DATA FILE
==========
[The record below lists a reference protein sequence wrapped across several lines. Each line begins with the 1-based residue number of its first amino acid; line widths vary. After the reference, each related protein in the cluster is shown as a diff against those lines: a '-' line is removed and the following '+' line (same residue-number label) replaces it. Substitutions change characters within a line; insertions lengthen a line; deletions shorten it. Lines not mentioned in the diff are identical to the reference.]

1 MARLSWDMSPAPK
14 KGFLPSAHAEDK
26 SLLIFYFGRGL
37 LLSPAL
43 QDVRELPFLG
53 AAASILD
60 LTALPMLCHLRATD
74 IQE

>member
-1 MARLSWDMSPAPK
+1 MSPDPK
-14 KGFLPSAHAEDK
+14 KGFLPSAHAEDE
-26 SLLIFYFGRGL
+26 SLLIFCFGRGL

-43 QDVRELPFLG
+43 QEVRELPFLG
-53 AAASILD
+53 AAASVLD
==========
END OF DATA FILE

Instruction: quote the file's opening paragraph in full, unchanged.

[The record below lists a reference protein sequence wrapped across several lines. Each line begins with the 1-based residue number of its first amino acid; line widths vary. After the reference, each related protein in the cluster is shown as a diff against those lines: a '-' line is removed and the following '+' line (same residue-number label) replaces it. Substitutions change characters within a line; insertions lengthen a line; deletions shorten it. Lines not mentioned in the diff are identical to the reference.]